Blame by Paul Read : A Review
Rating : 3/5
This book was sitting idle in my TBR shelf for a prolonged period of time for no apparent reason. When I finally read this book, I started regretting my groundless procrastination. Albeit a short read revolving around the protagonist’s journey of self-discovery, the book was filled with emotions of abandonment, guilt, anger and ultimately forgiveness. Yet, the author never made the narration overly emotional and has succeeded in keeping it entirely pragmatic. What stood out for me was the erudite writing and vocabulary which sent me reaching out to the dictionary every now and then.
Lucas Marr is informed about his father’s death which superficially looks like a heart attack but on further investigation gives rise to many suspicions. Yet, his grief for the death of his father is completely non-existent. Soon, through a diary entry written during his troubled teenage years we discover Lucas’s deep-seated anger against his father due to his betrayal of their family. Can Lucas find it in himself to forgive his father and let go of his past trauma?
The book deals with the parent- child relationship and the importance of childhood memories in shaping one’s future. Lucas, holding a gargantuan grudge against his father, starts revisiting various traumatic childhood incidents documented in his diary. Analysing the events from a more matured perspective he finds a different face of his father than the one that he remembers and hates. The relationship between Lucas and his father and its transition over time has been handled really well by the author. He peels layer after layer of issues concerning this troubled father-son relationship and lays bare the issues between them. To give a fair perspective, Lucas’s brother Ryan also remembers his experiences with their father which shows a different man than whom Lucas remembers. Through this diverse perspective, the readers are shown a reformed version of Lucas’s father very different from the negligent parent of Lucas’s narration.
Lucas is a well-rounded character with a complicated personality that borders on being self-destructive. Through his character development, Paul Read has succeeded in tracing his troublesome behaviour to the incidents of his past. This enables the reader to completely understand and justify the actions of Lucas however irresponsible it may seem. However, there are a few snippets where the story becomes slow paced and deviates from the main theme. The overly technical details regarding the protagonist’s work does not contribute to the plot and is more of an unwanted distraction. The abrupt but simple climax might disappoint the readers who would be expecting a lot of action towards the end. Yet, this is what makes the story a tale of acceptance and forgiveness. The most sensitive part of the novel is the epilogue where you see a transformed Lucas who has buried the bones of his past. The epilogue left me feeling nostalgic and wanting to read the book once more.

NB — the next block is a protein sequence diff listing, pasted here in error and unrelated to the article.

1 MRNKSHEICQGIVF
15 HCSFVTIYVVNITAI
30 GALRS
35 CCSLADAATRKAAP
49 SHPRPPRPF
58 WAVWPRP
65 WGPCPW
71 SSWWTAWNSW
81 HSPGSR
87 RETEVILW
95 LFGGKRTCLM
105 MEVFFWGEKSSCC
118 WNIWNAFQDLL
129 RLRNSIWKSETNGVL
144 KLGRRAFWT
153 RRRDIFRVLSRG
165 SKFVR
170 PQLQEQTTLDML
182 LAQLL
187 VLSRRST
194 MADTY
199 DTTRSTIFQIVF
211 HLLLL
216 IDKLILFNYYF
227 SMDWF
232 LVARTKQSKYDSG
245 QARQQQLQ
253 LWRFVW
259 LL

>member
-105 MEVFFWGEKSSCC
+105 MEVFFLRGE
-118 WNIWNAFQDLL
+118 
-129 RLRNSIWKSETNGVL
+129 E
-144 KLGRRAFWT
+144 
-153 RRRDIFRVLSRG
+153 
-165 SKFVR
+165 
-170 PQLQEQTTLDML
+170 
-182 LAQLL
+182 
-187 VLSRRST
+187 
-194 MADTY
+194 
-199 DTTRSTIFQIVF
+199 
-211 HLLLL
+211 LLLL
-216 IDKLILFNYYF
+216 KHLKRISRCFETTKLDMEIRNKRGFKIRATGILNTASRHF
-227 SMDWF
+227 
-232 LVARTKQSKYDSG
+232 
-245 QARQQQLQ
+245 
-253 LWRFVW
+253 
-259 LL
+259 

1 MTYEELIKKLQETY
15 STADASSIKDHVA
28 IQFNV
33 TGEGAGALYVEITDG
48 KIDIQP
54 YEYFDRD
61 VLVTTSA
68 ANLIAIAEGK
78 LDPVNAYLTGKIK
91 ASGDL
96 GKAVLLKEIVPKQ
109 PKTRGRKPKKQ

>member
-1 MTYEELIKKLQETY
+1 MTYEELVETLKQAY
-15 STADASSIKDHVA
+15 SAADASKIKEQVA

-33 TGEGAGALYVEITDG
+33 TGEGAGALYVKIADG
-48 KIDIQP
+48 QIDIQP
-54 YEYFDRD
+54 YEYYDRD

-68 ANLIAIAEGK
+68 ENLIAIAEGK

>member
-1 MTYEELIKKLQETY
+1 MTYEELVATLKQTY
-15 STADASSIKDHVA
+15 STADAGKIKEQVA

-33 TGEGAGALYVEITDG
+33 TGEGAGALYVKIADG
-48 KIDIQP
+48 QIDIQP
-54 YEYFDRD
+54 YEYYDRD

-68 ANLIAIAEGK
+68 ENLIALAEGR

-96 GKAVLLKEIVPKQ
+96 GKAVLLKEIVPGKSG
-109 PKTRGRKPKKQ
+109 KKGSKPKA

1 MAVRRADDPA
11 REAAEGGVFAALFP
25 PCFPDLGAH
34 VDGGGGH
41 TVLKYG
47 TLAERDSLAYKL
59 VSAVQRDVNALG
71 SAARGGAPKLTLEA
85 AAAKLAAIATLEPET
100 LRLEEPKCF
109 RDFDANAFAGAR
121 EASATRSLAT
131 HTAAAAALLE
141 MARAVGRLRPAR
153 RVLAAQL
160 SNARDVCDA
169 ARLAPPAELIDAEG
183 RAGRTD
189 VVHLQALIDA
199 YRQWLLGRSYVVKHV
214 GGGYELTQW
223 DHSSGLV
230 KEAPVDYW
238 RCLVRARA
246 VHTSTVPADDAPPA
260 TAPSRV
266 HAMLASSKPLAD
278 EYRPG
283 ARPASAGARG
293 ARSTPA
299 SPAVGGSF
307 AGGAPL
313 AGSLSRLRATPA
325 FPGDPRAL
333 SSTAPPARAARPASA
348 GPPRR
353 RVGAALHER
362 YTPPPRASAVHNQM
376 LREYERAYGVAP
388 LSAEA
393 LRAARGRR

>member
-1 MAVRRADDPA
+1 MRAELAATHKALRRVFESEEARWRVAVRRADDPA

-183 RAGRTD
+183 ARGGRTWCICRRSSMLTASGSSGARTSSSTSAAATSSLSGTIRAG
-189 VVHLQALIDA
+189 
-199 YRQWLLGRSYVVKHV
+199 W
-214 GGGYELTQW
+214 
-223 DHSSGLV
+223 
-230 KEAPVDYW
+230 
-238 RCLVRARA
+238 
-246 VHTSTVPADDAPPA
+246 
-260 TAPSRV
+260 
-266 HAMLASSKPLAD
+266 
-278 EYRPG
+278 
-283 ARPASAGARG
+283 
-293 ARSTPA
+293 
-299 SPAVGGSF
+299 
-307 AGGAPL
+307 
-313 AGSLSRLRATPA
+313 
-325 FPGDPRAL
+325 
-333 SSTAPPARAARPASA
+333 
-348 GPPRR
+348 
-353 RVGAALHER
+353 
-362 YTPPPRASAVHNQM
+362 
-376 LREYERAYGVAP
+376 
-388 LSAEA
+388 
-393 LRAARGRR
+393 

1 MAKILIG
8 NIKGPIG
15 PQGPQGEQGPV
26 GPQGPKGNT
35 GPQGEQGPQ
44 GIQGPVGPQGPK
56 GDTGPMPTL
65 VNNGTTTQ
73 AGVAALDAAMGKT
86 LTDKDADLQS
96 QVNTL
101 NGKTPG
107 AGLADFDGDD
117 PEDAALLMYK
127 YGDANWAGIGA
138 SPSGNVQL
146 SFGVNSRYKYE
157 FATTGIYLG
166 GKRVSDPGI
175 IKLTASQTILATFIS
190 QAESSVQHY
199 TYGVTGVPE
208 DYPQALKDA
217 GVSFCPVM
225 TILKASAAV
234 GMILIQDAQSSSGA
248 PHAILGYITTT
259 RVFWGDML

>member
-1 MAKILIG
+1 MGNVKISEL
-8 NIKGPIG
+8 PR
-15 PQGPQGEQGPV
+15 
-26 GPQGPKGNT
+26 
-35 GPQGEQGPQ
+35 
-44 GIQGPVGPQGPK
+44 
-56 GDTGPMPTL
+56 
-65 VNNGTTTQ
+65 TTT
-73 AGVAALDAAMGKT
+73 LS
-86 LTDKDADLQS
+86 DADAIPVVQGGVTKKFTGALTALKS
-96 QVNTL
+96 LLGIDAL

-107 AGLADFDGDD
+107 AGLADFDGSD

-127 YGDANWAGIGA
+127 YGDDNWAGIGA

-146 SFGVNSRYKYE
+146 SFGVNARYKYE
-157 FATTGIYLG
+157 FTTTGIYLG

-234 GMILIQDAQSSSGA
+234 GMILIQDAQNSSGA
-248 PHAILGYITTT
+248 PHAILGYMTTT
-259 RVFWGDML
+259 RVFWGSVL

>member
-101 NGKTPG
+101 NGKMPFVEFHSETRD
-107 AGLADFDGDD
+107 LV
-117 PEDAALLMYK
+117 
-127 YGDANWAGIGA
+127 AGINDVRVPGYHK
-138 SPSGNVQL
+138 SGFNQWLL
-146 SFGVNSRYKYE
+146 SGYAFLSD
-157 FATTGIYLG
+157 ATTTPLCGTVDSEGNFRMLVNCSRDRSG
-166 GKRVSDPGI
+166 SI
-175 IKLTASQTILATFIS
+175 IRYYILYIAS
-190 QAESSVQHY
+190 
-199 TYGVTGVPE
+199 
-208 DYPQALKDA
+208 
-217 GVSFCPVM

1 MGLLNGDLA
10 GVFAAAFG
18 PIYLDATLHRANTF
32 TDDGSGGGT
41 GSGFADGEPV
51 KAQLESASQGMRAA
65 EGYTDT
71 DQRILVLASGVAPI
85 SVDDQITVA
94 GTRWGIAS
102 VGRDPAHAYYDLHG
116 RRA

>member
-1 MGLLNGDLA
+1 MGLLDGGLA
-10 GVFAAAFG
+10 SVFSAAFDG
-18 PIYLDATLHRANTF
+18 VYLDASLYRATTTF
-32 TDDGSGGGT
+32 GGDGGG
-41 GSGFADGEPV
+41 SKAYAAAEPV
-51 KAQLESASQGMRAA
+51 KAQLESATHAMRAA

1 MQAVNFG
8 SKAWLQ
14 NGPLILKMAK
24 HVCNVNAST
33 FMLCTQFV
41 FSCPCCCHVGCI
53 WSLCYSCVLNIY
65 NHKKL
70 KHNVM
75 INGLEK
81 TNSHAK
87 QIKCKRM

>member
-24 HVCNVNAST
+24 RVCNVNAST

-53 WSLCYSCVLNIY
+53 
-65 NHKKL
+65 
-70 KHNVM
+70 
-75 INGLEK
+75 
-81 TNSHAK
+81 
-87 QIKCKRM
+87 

Overall, this is a great book about childhood memories shaping our future and also letting go off the past. The language is great and the writing is sensible. All fans of drama and literary fiction can definitely give this book a try.
About the Author
After gaining a first in Fine Art at the Kent Institute of Art and Design at Canterbury, Paul Read moved to London, finding employment at Foyles bookshop before becoming a teacher. He has worked in several inner-city schools as an Art, English and supply teacher, both in England and Italy. He received a distinction from City University London for his creative writing MA.
A few years ago, Paul was involved in a hit-and-run incident which put him in a wheelchair for several months and was where he wrote the first draft of The Art Teacher. He lives with Patricia and their two children.
Follow him on Twitter: @paulreadauthor